By DAVID RAINER, Alabama Department of Conservation and Natural Resources
Chris Blankenship, Commissioner of the Alabama Department of Conservation and Natural Resources (ADCNR) provided good news at the Alabama Conservation Advisory Board meeting last weekend in Montgomery.
Commissioner Blankenship started his assessment of the ADCNR’s four Divisions – Wildlife and Freshwater Fisheries (WFF), Marine Resources (MRD), State Parks and State Lands – with news from State Parks and the fact that all but one of the 21 State Parks showed a profit in 2022.
“In that park, we had cabins closed for renovations, and that impacted the profitability of that one park,” he said. “I’m very pleased with how our parks are operated and how many people are using our parks, which started during COVID, and how many people are participating in a day-use facilities and golf courses.”
State Parks has also hired a firm to handle all the electronic reservation systems, which will integrate reservations, check-in, golf courses, point-of-sale and food and beverage into one system.
“That integration will make the system more efficient, and we’ll be able to track the use and increase the profitability of our parks,” Commissioner Blankenship said. “We’ll put that money right back into operations and maintenance.”
Last May, voters in Alabama overwhelmingly approved an $80 million bond issue for State Parks. The funds became available last November, and work has already started.
“We have three years to use those funds, so you will see a lot of work happening in all our parks over the next three years,” Commissioner Blankenship said. “We’re also partnering with ADEM (Alabama Department of Environmental Management) on water and sewer projects in our State Parks through their Clean Water Fund. I appreciate that partnership. Last year, ADCNR and ADEM teamed up on paving projects with a new rubber-enhanced asphalt material at Lake Guntersville State Park and DeSoto State Park. This year, the same material will be used for paving at Joe Wheeler State Park.”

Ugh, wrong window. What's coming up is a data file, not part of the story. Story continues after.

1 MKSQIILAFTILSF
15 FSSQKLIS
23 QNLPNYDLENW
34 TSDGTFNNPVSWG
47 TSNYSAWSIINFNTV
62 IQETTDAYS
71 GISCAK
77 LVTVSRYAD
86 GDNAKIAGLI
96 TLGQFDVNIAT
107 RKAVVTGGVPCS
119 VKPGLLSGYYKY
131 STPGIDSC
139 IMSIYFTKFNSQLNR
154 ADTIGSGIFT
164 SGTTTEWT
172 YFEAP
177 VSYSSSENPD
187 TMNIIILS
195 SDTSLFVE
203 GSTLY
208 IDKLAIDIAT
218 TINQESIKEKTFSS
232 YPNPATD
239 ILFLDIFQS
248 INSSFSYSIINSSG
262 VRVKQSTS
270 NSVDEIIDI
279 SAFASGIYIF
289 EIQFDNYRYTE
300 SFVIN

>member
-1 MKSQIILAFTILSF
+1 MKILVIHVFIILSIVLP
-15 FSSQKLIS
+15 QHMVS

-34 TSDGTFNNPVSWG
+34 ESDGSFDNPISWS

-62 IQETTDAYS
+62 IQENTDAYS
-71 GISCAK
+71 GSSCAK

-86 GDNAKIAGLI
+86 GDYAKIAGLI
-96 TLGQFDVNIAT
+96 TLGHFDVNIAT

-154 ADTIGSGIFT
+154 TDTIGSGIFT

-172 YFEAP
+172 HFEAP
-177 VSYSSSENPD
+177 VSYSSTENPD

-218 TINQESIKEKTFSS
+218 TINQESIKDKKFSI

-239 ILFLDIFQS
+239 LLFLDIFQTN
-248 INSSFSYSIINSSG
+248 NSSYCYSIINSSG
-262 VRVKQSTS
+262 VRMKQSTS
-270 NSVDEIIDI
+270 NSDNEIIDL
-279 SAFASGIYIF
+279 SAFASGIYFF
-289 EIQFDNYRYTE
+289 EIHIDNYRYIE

At Gulf State Park, the cabins on Lake Shelby that were destroyed by Hurricane Sally in the fall of 2020 are being rebuilt.
“That construction is well underway, and we hope to have those cabins back open by this fall,” Commissioner Blankenship said. “We’re building back what was there, and we’re adding some additional cabins. I’m really excited about those. They are going to be really nice.”
More good news in the aftermath of Sally is progress has been made on the start of repairs to the Gulf State Park Pier, which suffered significant damage to the octagon and outer third of the pier structure.
“We have the designs for the pier repair,” Commissioner Blankenship said. “We have permits we need from the (U.S. Army) Corps of Engineers and NOAA Fisheries, and that is out for bids through the end of the month. We hope to be awarding a contract for construction and pier repair that will get started later this fall as well.”
Commissioner Blankenship said the Department’s State Lands Division is upgrading the facilities at the M. Barnett Lawley Forever Wild Field Trial Area in Hale County.
“We hold about 35 big dog trials there every year,” he said. “The trails and landscape are first-class. We’re going to try to bring the facilities there up to the same class as the trail system. Forever Wild and State Lands purchased that several years ago. It was old Department of Corrections facilities that were in great need of improvements. We’re making those improvements now.
“We’re also making improvements to our trail system amenities on Forever Wild property with signage, parking lots and all the things that make those tracts more accessible to the public.”